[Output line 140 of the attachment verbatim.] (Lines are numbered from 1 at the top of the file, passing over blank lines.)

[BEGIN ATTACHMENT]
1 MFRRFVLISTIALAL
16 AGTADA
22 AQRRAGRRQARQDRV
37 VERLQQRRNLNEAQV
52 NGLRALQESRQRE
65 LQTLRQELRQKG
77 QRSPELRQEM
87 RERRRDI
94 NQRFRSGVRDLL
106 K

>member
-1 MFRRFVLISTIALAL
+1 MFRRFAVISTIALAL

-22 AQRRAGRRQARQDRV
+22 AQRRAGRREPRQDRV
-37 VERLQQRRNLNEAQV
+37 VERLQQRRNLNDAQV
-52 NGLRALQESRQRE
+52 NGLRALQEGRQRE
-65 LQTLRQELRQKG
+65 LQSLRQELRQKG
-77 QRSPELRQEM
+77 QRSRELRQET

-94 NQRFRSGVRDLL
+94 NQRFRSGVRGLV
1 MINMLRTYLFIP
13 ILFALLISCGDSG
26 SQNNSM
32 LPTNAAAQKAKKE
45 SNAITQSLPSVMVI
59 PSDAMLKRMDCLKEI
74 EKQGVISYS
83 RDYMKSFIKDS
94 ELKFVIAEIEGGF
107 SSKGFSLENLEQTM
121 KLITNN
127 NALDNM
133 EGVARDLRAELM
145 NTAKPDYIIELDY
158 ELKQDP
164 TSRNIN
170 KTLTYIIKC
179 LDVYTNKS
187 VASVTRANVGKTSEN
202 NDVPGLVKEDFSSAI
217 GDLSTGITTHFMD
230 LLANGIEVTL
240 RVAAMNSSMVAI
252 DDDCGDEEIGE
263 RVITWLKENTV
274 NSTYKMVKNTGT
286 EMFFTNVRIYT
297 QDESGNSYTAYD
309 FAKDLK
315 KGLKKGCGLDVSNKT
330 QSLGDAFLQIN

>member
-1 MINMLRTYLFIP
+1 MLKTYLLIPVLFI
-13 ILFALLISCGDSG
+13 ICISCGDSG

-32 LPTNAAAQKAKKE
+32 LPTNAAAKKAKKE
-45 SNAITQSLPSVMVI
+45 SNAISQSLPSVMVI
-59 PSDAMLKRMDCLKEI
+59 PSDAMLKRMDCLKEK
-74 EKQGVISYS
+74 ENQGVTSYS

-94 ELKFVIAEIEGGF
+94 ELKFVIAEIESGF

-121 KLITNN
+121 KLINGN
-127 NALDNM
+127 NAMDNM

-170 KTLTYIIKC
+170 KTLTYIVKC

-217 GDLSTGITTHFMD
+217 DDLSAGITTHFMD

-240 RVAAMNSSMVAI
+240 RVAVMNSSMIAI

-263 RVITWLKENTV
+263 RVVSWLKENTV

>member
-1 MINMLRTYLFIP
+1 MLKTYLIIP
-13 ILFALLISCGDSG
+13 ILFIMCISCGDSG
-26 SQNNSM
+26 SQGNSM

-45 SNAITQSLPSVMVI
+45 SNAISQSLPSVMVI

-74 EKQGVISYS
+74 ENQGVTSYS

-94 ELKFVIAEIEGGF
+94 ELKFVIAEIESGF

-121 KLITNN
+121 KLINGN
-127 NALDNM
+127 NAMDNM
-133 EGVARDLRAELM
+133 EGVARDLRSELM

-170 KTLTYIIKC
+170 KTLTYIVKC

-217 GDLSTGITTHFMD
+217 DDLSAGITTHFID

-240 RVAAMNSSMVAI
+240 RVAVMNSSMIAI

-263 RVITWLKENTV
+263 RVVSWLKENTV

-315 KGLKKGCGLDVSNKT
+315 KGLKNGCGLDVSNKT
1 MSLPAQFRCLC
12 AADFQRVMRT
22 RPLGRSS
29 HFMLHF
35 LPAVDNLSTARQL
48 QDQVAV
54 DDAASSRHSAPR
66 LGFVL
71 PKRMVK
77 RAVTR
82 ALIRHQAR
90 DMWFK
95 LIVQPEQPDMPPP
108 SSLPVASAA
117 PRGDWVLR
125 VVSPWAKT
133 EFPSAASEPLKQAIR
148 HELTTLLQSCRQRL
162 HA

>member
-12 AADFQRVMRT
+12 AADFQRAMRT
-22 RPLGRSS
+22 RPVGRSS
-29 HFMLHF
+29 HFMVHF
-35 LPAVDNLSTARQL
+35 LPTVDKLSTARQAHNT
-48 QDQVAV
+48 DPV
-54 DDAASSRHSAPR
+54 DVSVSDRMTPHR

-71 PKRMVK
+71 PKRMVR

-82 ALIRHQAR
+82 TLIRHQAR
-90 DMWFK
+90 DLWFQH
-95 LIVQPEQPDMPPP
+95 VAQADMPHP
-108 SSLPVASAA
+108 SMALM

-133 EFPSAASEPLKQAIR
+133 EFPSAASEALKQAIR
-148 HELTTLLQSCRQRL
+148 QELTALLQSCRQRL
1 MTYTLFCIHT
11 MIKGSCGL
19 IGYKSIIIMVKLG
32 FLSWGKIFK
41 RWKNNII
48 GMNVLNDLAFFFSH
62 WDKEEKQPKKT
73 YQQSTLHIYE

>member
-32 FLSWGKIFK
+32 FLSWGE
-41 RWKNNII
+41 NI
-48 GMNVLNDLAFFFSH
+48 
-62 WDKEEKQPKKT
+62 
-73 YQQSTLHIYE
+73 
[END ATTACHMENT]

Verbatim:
+35 LPTVDKLSTARQAHNT